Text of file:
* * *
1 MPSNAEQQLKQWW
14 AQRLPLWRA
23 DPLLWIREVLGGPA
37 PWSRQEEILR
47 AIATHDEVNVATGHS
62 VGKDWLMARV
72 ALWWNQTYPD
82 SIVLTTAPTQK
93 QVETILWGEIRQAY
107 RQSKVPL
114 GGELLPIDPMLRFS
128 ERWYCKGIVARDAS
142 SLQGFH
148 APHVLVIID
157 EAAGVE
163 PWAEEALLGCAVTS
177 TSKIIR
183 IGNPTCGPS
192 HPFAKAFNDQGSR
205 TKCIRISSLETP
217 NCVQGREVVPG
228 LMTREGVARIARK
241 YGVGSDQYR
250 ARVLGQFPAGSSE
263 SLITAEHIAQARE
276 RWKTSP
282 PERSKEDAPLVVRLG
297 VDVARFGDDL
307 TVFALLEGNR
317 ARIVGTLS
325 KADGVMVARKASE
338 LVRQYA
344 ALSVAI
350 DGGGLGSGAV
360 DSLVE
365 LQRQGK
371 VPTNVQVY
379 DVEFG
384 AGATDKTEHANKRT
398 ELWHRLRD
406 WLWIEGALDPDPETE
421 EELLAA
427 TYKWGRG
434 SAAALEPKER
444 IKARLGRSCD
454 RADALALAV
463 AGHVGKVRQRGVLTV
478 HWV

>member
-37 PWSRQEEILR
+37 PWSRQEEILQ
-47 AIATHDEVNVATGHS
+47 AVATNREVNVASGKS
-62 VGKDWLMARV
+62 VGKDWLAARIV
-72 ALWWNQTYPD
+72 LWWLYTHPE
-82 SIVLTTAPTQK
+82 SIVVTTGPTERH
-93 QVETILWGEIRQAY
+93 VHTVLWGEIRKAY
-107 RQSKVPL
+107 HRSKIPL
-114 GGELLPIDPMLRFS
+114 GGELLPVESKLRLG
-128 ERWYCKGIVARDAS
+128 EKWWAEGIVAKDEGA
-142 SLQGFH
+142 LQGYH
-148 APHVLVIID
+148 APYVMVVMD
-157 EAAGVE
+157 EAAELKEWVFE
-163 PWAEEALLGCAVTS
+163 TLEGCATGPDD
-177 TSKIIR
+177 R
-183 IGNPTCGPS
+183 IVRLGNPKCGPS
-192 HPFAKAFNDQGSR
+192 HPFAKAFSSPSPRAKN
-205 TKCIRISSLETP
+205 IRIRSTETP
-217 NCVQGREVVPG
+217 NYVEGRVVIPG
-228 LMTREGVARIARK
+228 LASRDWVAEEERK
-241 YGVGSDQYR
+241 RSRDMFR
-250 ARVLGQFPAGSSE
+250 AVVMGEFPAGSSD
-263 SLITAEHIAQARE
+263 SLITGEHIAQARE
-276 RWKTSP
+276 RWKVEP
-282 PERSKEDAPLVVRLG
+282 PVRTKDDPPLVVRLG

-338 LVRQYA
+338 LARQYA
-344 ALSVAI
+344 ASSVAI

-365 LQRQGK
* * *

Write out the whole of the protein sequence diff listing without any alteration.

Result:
1 MPSNAEQQLKQWW
14 AQRLPLWRA
23 DPLLWIREVLGGPA
37 PWSRQEEILR
47 AIATHDEVNVATGHS
62 VGKDWLMARV
72 ALWWNQTYPD
82 SIVLTTAPTQK
93 QVETILWGEIRQAY
107 RQSKVPL
114 GGELLPIDPMLRFS
128 ERWYCKGIVARDAS
142 SLQGFH
148 APHVLVIID
157 EAAGVE
163 PWAEEALLGCAVTS
177 TSKIIR
183 IGNPTCGPS
192 HPFAKAFNDQGSR
205 TKCIRISSLETP
217 NCVQGREVVPG
228 LMTREGVARIARK
241 YGVGSDQYR
250 ARVLGQFPAGSSE
263 SLITAEHIAQARE
276 RWKTSP
282 PERSKEDAPLVVRLG
297 VDVARFGDDL
307 TVFALLEGNR
317 ARIVGTLS
325 KADGVMVARKASE
338 LVRQYA
344 ALSVAI
350 DGGGLGSGAV
360 DSLVE
365 LQRQGK
371 VPTNVQVY
379 DVEFG
384 AGATDKTEHANKRT
398 ELWHRLRD
406 WLWIEGALDPDPETE
421 EELLAA
427 TYKWGRG
434 SAAALEPKER
444 IKARLGRSCD
454 RADALALAV
463 AGHVGKVRQRGVLTV
478 HWV

>member
-37 PWSRQEEILR
+37 PWSRQEEILQ
-47 AIATHDEVNVATGHS
+47 AVATNREVNVASGKS
-62 VGKDWLMARV
+62 VGKDWLAARIV
-72 ALWWNQTYPD
+72 LWWLYTHPE
-82 SIVLTTAPTQK
+82 SIVVTTGPTERH
-93 QVETILWGEIRQAY
+93 VHTVLWGEIRKAY
-107 RQSKVPL
+107 HRSKIPL
-114 GGELLPIDPMLRFS
+114 GGELLPVESKLRLG
-128 ERWYCKGIVARDAS
+128 EKWWAEGIVAKDEGA
-142 SLQGFH
+142 LQGYH
-148 APHVLVIID
+148 APYVMVVMD
-157 EAAGVE
+157 EAAELKEWVFE
-163 PWAEEALLGCAVTS
+163 TLEGCATGPDD
-177 TSKIIR
+177 R
-183 IGNPTCGPS
+183 IVRLGNPKCGPS
-192 HPFAKAFNDQGSR
+192 HPFAKAFSSPSPRAKN
-205 TKCIRISSLETP
+205 IRIRSTETP
-217 NCVQGREVVPG
+217 NYVEGRVVIPG
-228 LMTREGVARIARK
+228 LASRDWVAEEERK
-241 YGVGSDQYR
+241 RSRDMFR
-250 ARVLGQFPAGSSE
+250 AVVMGEFPAGSSD
-263 SLITAEHIAQARE
+263 SLITGEHIAQARE
-276 RWKTSP
+276 RWKVEP
-282 PERSKEDAPLVVRLG
+282 PVRTKDDPPLVVRLG

-338 LVRQYA
+338 LARQYA
-344 ALSVAI
+344 ASSVAI

-365 LQRQGK